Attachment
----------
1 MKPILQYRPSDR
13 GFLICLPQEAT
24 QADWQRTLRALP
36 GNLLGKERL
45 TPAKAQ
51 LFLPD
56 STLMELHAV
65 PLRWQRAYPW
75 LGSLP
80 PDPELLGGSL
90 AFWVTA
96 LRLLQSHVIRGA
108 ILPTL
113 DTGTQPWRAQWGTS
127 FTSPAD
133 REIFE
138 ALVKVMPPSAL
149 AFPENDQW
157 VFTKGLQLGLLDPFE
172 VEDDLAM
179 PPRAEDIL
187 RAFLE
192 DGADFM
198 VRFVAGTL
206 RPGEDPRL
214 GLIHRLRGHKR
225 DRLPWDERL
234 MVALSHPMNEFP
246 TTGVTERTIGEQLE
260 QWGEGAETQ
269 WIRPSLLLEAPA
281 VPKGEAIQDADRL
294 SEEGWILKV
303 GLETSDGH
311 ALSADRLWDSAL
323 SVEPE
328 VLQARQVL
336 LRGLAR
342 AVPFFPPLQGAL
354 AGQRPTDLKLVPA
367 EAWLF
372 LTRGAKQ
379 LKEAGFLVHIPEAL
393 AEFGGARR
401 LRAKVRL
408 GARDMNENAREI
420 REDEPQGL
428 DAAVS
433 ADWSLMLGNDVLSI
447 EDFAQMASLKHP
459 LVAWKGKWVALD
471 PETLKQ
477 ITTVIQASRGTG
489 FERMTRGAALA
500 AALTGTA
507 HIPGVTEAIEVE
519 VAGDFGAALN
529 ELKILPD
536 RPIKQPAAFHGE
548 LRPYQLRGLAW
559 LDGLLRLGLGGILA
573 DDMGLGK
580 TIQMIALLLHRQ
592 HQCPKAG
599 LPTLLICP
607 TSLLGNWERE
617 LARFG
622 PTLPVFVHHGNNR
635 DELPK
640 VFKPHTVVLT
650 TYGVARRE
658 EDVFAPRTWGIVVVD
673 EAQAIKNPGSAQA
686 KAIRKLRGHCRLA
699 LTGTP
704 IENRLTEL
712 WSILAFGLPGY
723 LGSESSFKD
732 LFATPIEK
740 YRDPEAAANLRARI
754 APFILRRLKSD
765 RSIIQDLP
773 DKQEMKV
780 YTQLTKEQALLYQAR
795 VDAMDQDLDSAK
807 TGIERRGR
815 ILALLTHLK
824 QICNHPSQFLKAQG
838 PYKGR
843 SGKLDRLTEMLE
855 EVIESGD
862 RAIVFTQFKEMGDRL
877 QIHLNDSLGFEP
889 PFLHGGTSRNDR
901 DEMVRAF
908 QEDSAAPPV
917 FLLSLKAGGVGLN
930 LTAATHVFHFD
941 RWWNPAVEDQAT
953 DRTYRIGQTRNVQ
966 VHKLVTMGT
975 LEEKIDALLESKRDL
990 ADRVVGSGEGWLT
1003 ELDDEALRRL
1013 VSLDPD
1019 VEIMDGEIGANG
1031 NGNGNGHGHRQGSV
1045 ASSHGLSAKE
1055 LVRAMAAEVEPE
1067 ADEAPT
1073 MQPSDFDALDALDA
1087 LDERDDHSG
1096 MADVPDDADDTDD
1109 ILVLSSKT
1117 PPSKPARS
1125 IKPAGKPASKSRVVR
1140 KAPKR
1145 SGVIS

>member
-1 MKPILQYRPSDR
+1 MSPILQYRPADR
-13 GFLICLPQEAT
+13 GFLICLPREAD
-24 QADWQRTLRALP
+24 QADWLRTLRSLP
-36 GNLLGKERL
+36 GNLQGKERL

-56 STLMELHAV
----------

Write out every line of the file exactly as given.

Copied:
1 MKPILQYRPSDR
13 GFLICLPQEAT
24 QADWQRTLRALP
36 GNLLGKERL
45 TPAKAQ
51 LFLPD
56 STLMELHAV
65 PLRWQRAYPW
75 LGSLP
80 PDPELLGGSL
90 AFWVTA
96 LRLLQSHVIRGA
108 ILPTL
113 DTGTQPWRAQWGTS
127 FTSPAD
133 REIFE
138 ALVKVMPPSAL
149 AFPENDQW
157 VFTKGLQLGLLDPFE
172 VEDDLAM
179 PPRAEDIL
187 RAFLE
192 DGADFM
198 VRFVAGTL
206 RPGEDPRL
214 GLIHRLRGHKR
225 DRLPWDERL
234 MVALSHPMNEFP
246 TTGVTERTIGEQLE
260 QWGEGAETQ
269 WIRPSLLLEAPA
281 VPKGEAIQDADRL
294 SEEGWILKV
303 GLETSDGH
311 ALSADRLWDSAL
323 SVEPE
328 VLQARQVL
336 LRGLAR
342 AVPFFPPLQGAL
354 AGQRPTDLKLVPA
367 EAWLF
372 LTRGAKQ
379 LKEAGFLVHIPEAL
393 AEFGGARR
401 LRAKVRL
408 GARDMNENAREI
420 REDEPQGL
428 DAAVS
433 ADWSLMLGNDVLSI
447 EDFAQMASLKHP
459 LVAWKGKWVALD
471 PETLKQ
477 ITTVIQASRGTG
489 FERMTRGAALA
500 AALTGTA
507 HIPGVTEAIEVE
519 VAGDFGAALN
529 ELKILPD
536 RPIKQPAAFHGE
548 LRPYQLRGLAW
559 LDGLLRLGLGGILA
573 DDMGLGK
580 TIQMIALLLHRQ
592 HQCPKAG
599 LPTLLICP
607 TSLLGNWERE
617 LARFG
622 PTLPVFVHHGNNR
635 DELPK
640 VFKPHTVVLT
650 TYGVARRE
658 EDVFAPRTWGIVVVD
673 EAQAIKNPGSAQA
686 KAIRKLRGHCRLA
699 LTGTP
704 IENRLTEL
712 WSILAFGLPGY
723 LGSESSFKD
732 LFATPIEK
740 YRDPEAAANLRARI
754 APFILRRLKSD
765 RSIIQDLP
773 DKQEMKV
780 YTQLTKEQALLYQAR
795 VDAMDQDLDSAK
807 TGIERRGR
815 ILALLTHLK
824 QICNHPSQFLKAQG
838 PYKGR
843 SGKLDRLTEMLE
855 EVIESGD
862 RAIVFTQFKEMGDRL
877 QIHLNDSLGFEP
889 PFLHGGTSRNDR
901 DEMVRAF
908 QEDSAAPPV
917 FLLSLKAGGVGLN
930 LTAATHVFHFD
941 RWWNPAVEDQAT
953 DRTYRIGQTRNVQ
966 VHKLVTMGT
975 LEEKIDALLESKRDL
990 ADRVVGSGEGWLT
1003 ELDDEALRRL
1013 VSLDPD
1019 VEIMDGEIGANG
1031 NGNGNGHGHRQGSV
1045 ASSHGLSAKE
1055 LVRAMAAEVEPE
1067 ADEAPT
1073 MQPSDFDALDALDA
1087 LDERDDHSG
1096 MADVPDDADDTDD
1109 ILVLSSKT
1117 PPSKPARS
1125 IKPAGKPASKSRVVR
1140 KAPKR
1145 SGVIS

>member
-1 MKPILQYRPSDR
+1 MSPILQYRPADR
-13 GFLICLPQEAT
+13 GFLICLPREAD
-24 QADWQRTLRALP
+24 QADWLRTLRSLP
-36 GNLLGKERL
+36 GNLQGKERL

-56 STLMELHAV